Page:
FDA panel recommends approving 1st gene-altering leukemia treatment

Lydia Fleming
July 14, 2017

Experts say the approval will pave the way for a new era of gene-based medicines, which has shown promise in treating a wide range of diseases. Novartis plans further filings for CTL019 in the United States and EU later this year, including applications with the FDA and European Medicines Agency (EMA) for the treatment of adults with r/r diffuse large B-cell lymphoma (DLBCL). "We believe when this treatment is approved, it will save thousands of children's lives around the world".

Acute lymphoblastic leukaemia comprises approximately 25% of cancer diagnoses among children under 15 years old and is the most common childhood cancer in the US.

Fatalities due to cerebral oedema have occurred with other CAR-T therapies however - notably Juno Therapeutics' JCAR015 which was discontinued in March and another candidate from Kite Pharma - and as a result the safety of CTL019 had been expected to come under close scrutiny. Ultimately, it is up to the FDA to decide if it should approve the treatment or not.

"When fully commercialized, this [CTL019] therapy will no doubt save the lives of many children and young adults who have had no other effective therapy for relapsed and refractory B-cell acute lymphoblastic leukemia [ALL]", said Dr. John Maris, a pediatric oncologist at The Children's Hospital of Philadelphia. That happens to more than 600 patients in the US each year. The CAR-T space should start to heat up once other companies start to win FDA approval for their CAR-T therapies. This is the most common type of cancer among children, according to the National Cancer Institute. Most patients suffered serious side effects but almost all recovered. Clinical trials of the medically advanced treatment were held in February 2016 by a group of scientists, when several dozen blood cancer patients, who barely had months to live, were administered the drug.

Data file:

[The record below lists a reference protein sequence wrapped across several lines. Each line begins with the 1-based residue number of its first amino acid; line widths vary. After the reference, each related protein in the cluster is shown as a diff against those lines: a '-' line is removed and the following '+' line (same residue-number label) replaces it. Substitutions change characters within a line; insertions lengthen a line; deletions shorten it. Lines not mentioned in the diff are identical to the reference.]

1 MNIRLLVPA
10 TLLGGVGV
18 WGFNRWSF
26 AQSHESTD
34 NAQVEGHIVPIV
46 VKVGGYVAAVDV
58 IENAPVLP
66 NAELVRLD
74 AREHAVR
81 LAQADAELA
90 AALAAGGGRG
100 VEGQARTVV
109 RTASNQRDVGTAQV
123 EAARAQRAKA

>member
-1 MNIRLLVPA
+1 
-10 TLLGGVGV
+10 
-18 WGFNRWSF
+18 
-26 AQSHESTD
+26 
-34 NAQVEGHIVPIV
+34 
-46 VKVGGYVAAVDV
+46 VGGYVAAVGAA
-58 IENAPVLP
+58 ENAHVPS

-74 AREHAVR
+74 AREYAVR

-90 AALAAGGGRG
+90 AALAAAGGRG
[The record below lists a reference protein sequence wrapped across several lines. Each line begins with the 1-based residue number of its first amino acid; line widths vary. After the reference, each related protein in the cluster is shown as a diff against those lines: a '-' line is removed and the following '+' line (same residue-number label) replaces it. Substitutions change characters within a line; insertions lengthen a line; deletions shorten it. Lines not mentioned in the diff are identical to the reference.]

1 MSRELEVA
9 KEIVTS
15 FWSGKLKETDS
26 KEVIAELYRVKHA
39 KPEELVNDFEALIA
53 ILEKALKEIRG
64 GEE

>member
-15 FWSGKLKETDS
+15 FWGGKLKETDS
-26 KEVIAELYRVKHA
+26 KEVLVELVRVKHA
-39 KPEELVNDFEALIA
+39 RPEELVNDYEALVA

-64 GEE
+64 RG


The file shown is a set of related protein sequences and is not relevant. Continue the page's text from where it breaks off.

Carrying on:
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Described in the meeting as a "living drug", CTL019, also known as tisagenlecleucel, involves a patient's own T-cells being harvested and genetically altered so they attack cancer.

The approval of the drug is likely, especially in light of the positive results of experiments in the field of cell modification to fight diseases.

During the patient testing, the whole process took about 16 weeks on average, which can be too long a wait for some desperately ill patients, the FDA advisers noted during the meeting in Silver Spring, Maryland.

In this pivotal study informing the committee's decision, roughly half of 68 patients receiving the drug experienced this complication, though none died from it.

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"Because CTL019 is an investigational therapy, the safety and efficacy profile has not yet been established", the Novartis statement said. There might be a risk that it could cause the growth of new malignancies over time, but the advisory panel said the risk was low and that the mitigation proposal presented by Novartis were adequate. Novartis is now poised to be the first, and it is working on similar types treatments for another type of leukemia, as well as multiple myeloma and an aggressive brain tumor.

CAR-T therapy is a high risk approach, and little is known about any long-term toxicity effects of treatments.

First developed by the University of Pennsylvania, CTL019 uses the 4-1BB co-stimulatory domain in its vehicle to enhance cellular responses as well as persistence of CTL019 after it is infused into the patient, which may be associated with long-lasting remissions in patients.

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